The shortage of cyber professionals in both public and private sectors hardly comes as news to those of us in the cyber security community. But it is telling when those shortages become national news.
A recent Washington Post article reported that the D.C. region has more cyber job openings than any other area in the US. The requirement that candidates hold a CISSP certification was likely a factor in such a high percentage of jobs going unfilled, said the story. CISSP stands for Certified Information Systems Security Professional. In other words, organizations are not able to "fast-track anyone to being certification-ready" and thus aren't able to fill positions.
Although the increased demand for the CISSP -- (ISC)2's flagship certification -- is great news at one level, it misses a larger point. The shortage of certified security experts reflects, to a certain extent, a lack of understanding about the types of certifications professionals can earn, and the requirements associated with them. I would encourage the US government and every industry building its cyber workforce to take the time to fully understand the career path of cyber professionals -- and to do so prior to assessing their personnel needs and publishing job opening requirements.
[Federal agencies are recognizing the importance of investing in human capital, not just cyber security technology. Read 7 Reasons Federal Cybersecurity Hires Will Grow.]
If hiring managers and HR personnel did this they would know that, in fact, there is a track by which professionals can become certification-ready and it's not as time consuming as one might think. For instance, information security professionals who do not possess the required amount of work experience for the CISSP, or any other high-level (ISC)2 certification, can pursue an (ISC)2 Associate Program. Candidates must pass one of several certification exams. Then, after earning the requisite years of experience for the credential, they will receive full certification after completing an endorsement process.
Another certification, the hands-on technical Systems Security Certified Practitioner (SSCP), is open to candidates with only one year of work experience. SSCP professionals can play important roles in an organization: In the world of continuous monitoring, for example, one needs four to five SSCPs for every CISSP.
Yet we still see organizations hiring CISSPs more for the reputation of the credential than the actual skill fit. We estimate about 70% of the security personnel searches we see ask for a CISSP. I know of none requiring the SSCP. But what organizations are really looking for is a practitioner -- who have the added benefit of not commanding the same high salary as a CISSP.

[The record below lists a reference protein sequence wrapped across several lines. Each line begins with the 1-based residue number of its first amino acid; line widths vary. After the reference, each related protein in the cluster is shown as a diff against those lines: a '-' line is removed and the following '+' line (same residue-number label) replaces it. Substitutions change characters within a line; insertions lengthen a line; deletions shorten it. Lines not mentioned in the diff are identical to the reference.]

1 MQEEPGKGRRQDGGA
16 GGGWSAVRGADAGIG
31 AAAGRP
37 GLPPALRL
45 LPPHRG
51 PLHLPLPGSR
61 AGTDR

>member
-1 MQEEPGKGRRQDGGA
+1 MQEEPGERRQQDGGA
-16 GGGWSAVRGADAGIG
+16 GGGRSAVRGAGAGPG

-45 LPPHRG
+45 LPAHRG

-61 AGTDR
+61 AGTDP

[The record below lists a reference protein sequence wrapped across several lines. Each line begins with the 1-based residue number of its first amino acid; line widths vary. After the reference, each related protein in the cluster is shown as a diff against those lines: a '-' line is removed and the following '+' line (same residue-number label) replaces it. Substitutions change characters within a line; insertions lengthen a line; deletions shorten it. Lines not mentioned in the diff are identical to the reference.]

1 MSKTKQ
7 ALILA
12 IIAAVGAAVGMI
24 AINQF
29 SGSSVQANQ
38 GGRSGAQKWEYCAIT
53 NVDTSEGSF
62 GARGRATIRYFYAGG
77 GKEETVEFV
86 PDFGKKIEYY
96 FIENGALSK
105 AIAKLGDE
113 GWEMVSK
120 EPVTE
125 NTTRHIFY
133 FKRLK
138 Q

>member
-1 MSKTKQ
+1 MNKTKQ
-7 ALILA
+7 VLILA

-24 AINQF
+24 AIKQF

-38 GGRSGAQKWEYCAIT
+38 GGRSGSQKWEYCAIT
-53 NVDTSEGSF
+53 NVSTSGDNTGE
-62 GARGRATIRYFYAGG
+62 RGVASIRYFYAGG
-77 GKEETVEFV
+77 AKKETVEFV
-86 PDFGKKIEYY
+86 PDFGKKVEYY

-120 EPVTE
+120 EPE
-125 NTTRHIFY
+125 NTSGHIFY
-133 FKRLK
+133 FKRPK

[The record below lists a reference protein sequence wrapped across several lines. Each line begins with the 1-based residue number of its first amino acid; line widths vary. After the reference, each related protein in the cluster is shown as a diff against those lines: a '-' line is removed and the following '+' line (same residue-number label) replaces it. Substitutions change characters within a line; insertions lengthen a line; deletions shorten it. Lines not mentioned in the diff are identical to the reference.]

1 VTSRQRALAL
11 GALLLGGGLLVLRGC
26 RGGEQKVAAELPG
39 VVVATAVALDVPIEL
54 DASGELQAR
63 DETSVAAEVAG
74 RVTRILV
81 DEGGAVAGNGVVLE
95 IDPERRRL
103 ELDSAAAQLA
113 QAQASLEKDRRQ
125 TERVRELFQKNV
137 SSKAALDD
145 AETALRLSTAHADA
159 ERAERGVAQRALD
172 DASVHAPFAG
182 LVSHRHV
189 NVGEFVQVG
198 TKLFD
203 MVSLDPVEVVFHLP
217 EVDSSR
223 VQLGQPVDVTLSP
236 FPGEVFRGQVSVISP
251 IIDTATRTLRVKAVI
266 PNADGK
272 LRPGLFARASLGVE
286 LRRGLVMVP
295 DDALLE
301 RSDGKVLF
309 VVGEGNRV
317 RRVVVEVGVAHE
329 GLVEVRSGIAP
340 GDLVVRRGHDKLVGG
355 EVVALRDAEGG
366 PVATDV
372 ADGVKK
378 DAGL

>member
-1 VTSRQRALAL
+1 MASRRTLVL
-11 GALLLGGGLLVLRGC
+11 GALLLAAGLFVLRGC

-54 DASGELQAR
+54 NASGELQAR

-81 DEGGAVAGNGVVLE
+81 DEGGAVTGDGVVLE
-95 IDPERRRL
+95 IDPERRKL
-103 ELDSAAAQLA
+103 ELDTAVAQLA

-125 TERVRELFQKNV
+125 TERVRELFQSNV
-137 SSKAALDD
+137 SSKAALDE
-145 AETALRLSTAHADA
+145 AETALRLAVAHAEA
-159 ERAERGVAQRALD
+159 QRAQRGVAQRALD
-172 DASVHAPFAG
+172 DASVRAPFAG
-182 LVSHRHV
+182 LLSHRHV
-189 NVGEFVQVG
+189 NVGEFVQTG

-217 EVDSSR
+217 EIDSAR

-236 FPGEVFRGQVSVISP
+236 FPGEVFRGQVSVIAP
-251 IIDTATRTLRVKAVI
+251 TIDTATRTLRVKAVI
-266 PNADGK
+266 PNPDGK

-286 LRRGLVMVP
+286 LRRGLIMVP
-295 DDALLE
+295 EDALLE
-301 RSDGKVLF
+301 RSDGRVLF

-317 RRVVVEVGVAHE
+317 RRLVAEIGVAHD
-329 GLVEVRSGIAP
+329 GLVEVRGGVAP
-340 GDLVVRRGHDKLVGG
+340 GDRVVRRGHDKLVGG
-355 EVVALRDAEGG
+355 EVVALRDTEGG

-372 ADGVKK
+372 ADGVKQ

Another example is forensics. All CISSPs and SSCPs have a minimum baseline knowledge in forensics, but if you are looking for a full-time forensics person, you should consider a forensic technician with specific tool training from SANS. If you want a full-blown forensics expert, you should consider (ISC)2's Certified Computer Forensics Professional (CCFP).
Many organizations get it. The SSCP, (ISC)2 Associate, and other (ISC)2 certifications all are identified by the US Department of Defense as approved certifications under the DOD's 8570.1 mandate. The Defense Department offers a good example of how organizations that understand the cyber security career path are modifying job requirements to reflect these different credentials. The civilian side of government should be more adaptive of this model.
So why aren't we seeing more government and contractor job descriptions following suit?
If agency hiring personnel can't or won't develop or search for the appropriate position description, that's an indication that they're not clear on exactly what they need. The government is just now recognizing that it needs more specific job series and descriptions in order to fill the needs of the IT security sector, but it can't accurately tell you how many security personnel it has because of insufficient HR documentation.
If they had a more thorough understanding about the cyber security career path and the accumulation of skills that accompany it, more organizations would modify their job requirements, resulting in more positions being filled and the number of job openings decreasing.
One great resource for learning about the full range of cyber security certifications, how they're developed, and how they meet the IT needs for organizations is available from the Cybersecurity Credentials Collaborative. C3 provides a forum for a variety of vendor-neutral certification bodies, not just (ISC)2, that concentrate on information security, privacy, and related IT disciplines. (ISC)2 has also recently published a paper about the evolving state of cyber security work.
Find out how a government program is putting cloud computing on the fast track to better security. Also in the Cloud Security issue of InformationWeek Government: Defense CIO Teri Takai on why FedRAMP helps everyone.